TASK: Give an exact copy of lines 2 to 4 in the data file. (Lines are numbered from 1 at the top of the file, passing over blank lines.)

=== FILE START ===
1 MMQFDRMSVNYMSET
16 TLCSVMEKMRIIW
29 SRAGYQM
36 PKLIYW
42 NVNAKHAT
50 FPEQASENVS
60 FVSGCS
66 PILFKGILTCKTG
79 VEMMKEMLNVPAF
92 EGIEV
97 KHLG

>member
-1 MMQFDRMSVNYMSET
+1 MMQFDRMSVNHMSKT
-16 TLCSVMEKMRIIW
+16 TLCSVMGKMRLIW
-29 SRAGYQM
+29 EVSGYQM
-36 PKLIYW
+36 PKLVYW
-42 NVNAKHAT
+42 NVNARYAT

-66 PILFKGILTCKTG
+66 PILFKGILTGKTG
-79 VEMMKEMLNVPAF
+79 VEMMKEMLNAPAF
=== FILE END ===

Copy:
16 TLCSVMEKMRIIW
29 SRAGYQM
36 PKLIYW